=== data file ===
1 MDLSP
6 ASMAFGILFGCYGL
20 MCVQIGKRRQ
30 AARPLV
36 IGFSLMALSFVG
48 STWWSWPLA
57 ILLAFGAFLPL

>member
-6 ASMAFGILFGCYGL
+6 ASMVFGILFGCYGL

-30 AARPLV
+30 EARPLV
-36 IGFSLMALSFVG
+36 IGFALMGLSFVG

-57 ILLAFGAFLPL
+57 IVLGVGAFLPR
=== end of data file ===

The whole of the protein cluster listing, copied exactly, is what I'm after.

1 MDLSP
6 ASMAFGILFGCYGL
20 MCVQIGKRRQ
30 AARPLV
36 IGFSLMALSFVG
48 STWWSWPLA
57 ILLAFGAFLPL

>member
-6 ASMAFGILFGCYGL
+6 ASMVFGILFGCYGL

-30 AARPLV
+30 EARPLV
-36 IGFSLMALSFVG
+36 IGFALMGLSFVG

-57 ILLAFGAFLPL
+57 IVLGVGAFLPR